As a typical inner mixing type spray nozzle, a spray set up No. SU12A (liquid caps PF2050 and PA73160) from Spraying Systems Co., Japan as shown in FIG. 6 was used.

Comparative Example 2

The evaluation the resultant toner in Comparative Example 1 was repeated except for using a typical external mixing type spray nozzle AM45S from Atomax Co., Ltd., which is disclosed in Japanese published unexamined applications Nos. 2003-001090 and 2000-254554 showing a structure thereof in FIG. 7.

Comparative Example 3

The evaluation the resultant toner in Comparative Example 2 was repeated except for modifying the liquid flow path of AM45S such that a gas for forming a two-phase flow is simply mixed therein to form a two-phase flow, having the inner structure in FIG. 1.

Example 1

The evaluation the resultant toner in Comparative Example 3 was repeated except for changing the amount of air used for spraying and the amount of air used for forming a two-phase flow.

Example 2

The evaluation the resultant toner in Comparative Example 2 was repeated except for modifying the liquid flow path of AM45S such that a swirling gas for forming a two-phase flow is mixed therein to form a two-phase flow, having the inner structure combined with FIGS. 1 and 5.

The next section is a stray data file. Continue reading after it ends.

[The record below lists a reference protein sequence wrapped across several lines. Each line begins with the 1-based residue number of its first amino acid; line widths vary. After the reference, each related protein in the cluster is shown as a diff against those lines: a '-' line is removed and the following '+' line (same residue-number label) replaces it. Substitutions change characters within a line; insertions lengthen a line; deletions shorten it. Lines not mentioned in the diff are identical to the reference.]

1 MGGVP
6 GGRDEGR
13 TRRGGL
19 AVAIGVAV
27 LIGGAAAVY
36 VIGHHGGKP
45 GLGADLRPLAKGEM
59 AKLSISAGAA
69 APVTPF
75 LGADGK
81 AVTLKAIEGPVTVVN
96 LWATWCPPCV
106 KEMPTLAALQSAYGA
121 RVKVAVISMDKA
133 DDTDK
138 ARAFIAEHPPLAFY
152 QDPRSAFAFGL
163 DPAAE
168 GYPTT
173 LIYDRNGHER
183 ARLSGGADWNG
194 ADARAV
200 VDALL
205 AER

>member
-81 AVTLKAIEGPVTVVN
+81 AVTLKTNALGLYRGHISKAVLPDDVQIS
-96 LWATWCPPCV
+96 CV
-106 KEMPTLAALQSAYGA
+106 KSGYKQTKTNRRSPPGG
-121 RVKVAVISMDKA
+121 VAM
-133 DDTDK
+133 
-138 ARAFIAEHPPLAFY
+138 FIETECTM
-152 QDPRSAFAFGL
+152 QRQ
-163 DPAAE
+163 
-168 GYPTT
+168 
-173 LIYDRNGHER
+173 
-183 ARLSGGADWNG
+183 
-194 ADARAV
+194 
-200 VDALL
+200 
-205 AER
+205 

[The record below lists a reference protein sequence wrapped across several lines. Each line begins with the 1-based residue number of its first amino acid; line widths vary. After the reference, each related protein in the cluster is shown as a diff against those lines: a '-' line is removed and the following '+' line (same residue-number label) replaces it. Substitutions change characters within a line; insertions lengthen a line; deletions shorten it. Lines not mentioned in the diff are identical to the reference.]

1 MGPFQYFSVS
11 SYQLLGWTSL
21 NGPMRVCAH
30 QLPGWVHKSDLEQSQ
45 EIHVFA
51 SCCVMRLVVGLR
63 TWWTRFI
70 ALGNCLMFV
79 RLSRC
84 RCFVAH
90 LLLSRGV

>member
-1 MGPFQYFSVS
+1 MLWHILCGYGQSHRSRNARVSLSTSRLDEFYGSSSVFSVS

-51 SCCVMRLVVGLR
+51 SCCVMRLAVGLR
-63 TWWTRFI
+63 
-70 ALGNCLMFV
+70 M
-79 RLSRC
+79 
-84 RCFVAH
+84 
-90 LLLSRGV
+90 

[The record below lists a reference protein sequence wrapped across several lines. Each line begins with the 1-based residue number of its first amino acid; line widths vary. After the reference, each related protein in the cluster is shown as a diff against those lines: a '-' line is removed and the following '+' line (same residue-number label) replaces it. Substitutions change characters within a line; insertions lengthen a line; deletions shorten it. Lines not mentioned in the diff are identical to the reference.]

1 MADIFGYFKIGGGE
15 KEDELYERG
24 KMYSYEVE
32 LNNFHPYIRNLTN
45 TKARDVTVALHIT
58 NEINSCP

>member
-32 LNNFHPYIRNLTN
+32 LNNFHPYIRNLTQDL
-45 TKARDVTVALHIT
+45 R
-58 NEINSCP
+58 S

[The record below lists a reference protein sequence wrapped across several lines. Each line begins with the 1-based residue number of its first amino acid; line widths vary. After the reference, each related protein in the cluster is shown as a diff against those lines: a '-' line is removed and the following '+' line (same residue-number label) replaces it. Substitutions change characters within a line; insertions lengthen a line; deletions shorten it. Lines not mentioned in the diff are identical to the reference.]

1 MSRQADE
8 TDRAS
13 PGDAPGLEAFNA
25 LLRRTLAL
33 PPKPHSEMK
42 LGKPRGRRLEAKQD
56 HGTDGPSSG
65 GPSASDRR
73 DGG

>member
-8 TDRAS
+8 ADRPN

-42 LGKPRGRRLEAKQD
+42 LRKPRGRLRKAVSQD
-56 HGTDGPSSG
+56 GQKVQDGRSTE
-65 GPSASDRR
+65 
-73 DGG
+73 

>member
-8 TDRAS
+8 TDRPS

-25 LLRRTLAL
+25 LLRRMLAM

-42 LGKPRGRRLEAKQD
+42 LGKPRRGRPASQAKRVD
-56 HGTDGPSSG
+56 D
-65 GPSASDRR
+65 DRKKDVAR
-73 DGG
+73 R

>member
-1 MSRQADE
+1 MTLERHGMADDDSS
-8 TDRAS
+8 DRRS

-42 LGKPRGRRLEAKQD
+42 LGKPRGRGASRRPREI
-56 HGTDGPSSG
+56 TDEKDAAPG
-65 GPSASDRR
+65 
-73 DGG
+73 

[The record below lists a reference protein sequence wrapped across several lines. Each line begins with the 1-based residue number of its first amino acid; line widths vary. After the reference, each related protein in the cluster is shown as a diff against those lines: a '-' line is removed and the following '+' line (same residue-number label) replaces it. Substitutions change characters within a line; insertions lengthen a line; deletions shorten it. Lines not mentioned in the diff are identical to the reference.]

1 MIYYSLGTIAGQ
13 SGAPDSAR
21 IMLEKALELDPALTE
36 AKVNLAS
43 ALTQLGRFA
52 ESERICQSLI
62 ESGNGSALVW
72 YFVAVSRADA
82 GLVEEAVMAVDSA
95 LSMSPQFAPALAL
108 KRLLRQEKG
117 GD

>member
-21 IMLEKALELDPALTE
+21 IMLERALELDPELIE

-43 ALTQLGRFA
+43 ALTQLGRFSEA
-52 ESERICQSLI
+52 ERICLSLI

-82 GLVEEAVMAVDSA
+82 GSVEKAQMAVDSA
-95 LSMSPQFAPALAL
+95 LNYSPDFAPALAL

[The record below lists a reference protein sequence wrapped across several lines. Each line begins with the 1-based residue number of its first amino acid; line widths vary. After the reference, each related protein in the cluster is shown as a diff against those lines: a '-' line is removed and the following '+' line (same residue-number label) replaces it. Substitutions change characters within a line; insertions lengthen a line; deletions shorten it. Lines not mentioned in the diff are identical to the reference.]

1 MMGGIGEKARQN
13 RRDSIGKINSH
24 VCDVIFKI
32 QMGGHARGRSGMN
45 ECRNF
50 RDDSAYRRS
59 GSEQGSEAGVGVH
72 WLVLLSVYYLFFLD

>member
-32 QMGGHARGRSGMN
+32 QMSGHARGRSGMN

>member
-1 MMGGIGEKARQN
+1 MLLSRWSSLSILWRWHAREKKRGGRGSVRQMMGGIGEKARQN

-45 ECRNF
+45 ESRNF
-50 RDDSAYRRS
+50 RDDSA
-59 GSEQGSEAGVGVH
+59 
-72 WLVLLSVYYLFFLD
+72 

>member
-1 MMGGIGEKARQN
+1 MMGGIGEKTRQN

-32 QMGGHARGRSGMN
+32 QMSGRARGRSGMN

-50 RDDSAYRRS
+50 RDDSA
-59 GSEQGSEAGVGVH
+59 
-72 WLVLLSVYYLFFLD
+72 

Example 3

The evaluation the resultant toner in Comparative Example 2 was repeated except for modifying the liquid flow path of AM45S such that a gas for forming a two-phase flow is mixed therein by a venturi method to form a two-phase flow, having the inner structure in FIG. 3.

Example 4

The evaluation the resultant toner in Comparative Example 2 was repeated except for modifying the liquid flow path of AM45S such that a gas for forming a two-phase flow is mixed therein by an ejector method to form a two-phase flow, having the inner structure in FIG. 4.

Example 5

The evaluation the resultant toner in Example 2 was repeated except for changing the amount of air used for spraying and the amount of air used for forming a two-phase flow.

TABLE 1
Two-phase Air amount
flow Air amount ratio for